Over three-quarters of the world’s population now live in urban areas, according to the JRC’s new Atlas of the Human Planet.
The Atlas will be officially launched on Monday at the 10th session of the World Urban Forum in Abu Dhabi.
With data spanning four decades and nearly 240 countries and territories, the Atlas shows how humans have settled on Earth and urbanised the planet.
From 1975-2015, the share of people living in urban areas has increased from 69% to 76%.
Across the globe, the number of countries and territories with less than 50% of total population living in urban areas has fallen from 48 in 1975 to 36 in 2015.
Over the same period, the number of countries with more than 90% of their population in urban areas doubled from 16 to 32.
The planet is becoming more and more urbanised due to faster population growth in towns and cities compared to rural areas.
However, it’s not the same for all countries and territories. Some, like those in Asia, Africa and Latin America, are seeing particularly fast urbanisation.
Others, especially in Eastern Europe, are even ‘de-urbanising’, with a general decline in population hitting urban areas harder than rural ones.
According to the Atlas, the most urbanised EU country is Malta, where 95% of the population live in urban areas. Second and third (according to data which was collated before the UK’s withdrawal from the EU) are the United Kingdom (85%) and the Netherlands (82%).
The Atlas includes a country brief for all these countries and territories and over 200 more, so that the different trajectories of urbanisation across the globe can be compared.
The comparison is possible thanks to the application of the European definition of urban and rural areas to the JRC’s Global Human Settlement Layer data.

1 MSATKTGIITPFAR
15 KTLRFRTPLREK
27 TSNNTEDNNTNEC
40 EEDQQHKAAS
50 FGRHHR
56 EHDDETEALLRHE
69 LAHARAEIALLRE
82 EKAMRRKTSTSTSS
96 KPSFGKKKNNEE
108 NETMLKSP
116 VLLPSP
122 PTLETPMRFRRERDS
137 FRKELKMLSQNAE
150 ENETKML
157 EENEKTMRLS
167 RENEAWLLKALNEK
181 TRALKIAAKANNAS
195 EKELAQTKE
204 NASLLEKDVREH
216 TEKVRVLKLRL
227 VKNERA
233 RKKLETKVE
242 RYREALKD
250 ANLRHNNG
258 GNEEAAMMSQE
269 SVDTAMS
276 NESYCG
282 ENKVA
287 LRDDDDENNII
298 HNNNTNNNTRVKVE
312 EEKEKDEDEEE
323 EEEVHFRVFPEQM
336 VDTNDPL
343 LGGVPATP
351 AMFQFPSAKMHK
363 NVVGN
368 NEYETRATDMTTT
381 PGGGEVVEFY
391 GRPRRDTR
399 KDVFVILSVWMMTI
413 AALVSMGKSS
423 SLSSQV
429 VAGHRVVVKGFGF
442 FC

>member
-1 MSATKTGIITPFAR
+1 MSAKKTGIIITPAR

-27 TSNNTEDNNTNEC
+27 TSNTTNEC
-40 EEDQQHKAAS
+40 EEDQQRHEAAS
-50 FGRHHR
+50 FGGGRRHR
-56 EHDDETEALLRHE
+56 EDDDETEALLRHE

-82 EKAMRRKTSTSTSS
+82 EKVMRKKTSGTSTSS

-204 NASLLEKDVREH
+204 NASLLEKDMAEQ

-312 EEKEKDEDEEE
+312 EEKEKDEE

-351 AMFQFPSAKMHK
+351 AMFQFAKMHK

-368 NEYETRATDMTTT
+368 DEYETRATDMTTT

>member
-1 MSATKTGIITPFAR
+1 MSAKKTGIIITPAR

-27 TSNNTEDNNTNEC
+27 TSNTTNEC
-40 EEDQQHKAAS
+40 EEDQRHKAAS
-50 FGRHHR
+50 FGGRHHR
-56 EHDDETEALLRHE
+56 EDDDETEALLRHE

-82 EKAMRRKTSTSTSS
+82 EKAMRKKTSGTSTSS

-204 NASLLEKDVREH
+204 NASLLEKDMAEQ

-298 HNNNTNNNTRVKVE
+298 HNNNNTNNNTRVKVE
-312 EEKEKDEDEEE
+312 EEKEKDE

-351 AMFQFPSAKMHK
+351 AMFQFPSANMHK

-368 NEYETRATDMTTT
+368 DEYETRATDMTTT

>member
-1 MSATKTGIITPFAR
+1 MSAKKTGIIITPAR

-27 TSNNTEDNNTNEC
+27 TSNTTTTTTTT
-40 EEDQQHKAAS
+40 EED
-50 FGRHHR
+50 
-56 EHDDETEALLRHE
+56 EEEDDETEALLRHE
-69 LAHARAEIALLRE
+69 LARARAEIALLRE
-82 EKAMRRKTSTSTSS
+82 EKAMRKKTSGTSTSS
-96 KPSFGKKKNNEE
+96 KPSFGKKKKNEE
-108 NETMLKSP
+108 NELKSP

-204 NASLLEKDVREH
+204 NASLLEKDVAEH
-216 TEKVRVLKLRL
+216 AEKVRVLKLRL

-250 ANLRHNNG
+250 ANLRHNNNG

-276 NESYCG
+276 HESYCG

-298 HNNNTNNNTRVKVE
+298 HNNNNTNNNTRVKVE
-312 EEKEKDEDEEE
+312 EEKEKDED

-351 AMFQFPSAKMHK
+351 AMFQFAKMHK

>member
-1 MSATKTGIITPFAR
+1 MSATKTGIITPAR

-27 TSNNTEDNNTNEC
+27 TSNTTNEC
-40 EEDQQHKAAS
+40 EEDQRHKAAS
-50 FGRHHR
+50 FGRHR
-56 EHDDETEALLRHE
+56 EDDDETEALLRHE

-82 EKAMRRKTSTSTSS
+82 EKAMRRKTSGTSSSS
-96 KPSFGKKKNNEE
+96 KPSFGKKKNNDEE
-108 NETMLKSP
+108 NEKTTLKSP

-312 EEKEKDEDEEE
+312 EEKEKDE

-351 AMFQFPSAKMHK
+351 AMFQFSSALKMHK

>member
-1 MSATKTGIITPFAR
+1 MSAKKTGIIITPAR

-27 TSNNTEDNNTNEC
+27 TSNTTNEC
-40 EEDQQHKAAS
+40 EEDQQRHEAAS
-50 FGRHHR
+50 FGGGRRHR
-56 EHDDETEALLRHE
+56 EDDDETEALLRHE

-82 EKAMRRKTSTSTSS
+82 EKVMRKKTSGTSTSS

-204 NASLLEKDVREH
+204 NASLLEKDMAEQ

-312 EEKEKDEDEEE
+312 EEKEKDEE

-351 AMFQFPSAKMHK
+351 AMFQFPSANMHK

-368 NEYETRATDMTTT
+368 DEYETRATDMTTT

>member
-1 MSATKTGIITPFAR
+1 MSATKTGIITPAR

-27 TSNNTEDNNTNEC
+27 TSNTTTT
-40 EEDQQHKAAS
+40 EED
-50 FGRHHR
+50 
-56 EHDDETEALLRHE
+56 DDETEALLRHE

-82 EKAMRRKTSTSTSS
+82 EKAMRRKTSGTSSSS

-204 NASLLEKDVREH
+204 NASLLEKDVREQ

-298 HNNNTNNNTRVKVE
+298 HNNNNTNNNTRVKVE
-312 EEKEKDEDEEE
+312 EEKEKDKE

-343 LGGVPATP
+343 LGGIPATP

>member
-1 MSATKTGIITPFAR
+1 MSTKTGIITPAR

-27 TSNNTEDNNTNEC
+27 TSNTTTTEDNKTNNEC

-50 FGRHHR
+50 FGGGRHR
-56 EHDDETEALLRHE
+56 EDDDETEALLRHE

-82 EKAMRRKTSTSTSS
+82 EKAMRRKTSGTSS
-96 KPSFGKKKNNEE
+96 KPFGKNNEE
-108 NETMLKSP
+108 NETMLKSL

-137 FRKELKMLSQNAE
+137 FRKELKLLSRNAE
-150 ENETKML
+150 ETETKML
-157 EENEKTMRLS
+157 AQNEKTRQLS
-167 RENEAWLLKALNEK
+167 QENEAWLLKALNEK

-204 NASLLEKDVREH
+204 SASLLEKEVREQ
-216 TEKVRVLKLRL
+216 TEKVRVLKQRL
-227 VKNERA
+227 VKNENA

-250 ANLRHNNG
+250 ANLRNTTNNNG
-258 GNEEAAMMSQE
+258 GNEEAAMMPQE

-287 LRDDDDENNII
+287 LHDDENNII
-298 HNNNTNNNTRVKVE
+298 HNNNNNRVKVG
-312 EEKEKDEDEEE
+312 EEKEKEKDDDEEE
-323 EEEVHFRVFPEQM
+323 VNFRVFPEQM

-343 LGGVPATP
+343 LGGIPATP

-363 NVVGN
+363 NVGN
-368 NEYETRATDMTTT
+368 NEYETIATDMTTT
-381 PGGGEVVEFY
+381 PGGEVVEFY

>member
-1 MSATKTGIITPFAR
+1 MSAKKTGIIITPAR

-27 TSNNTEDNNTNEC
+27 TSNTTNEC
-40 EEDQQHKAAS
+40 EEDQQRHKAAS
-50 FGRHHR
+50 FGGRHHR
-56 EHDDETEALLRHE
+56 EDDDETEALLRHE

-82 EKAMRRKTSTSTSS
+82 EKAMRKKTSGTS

The definition distinguishes cities, towns, suburbs and rural areas based on population density and population size. Under the definition, a human settlement becomes ‘urban’ as it reaches 5,000 inhabitants.
With an ever-increasing global population and the volatile impacts of climate change, providing these insights can help in making well-informed decisions about where to build new settlements and possibly even relocate settlements most at risk of things like floods, fires, sea level rises and droughts.
Individual countries collect and interpret urbanisation in myriad ways, which can make it difficult to compare and get a global picture. By simplifying the definition of an urban area to one variable – population density – the Atlas will complement national figures with new, comparable data.
To achieve this, experts used Artificial Intelligence to process several terabytes of satellite data (the JRC’s own symbolic machine learning classifier for satellite data).
Institutions that address urbanisation at the regional and global level have all been involved in co-designing the methodology, and are now using the resulting datasets.
The methodology was initially designed to compare urbanisation statistics across EU member states. The new Atlas puts the urbanisation in Europe in the context of developments in other continents.
The JRC is also providing the knowledge base to an international consortium committed to developing a harmonised global definition of urban and rural areas. The consortium will present a proposed definition for endorsement at the United Nations Statistical Commission in March this year.
The consortium includes the European Commission, the Organisation for Economic Co-operation and Development, the World Bank, the Food and Agriculture Organisation of the United Nations, the International Labour Organisation, and the United Nations Human Settlements Programme.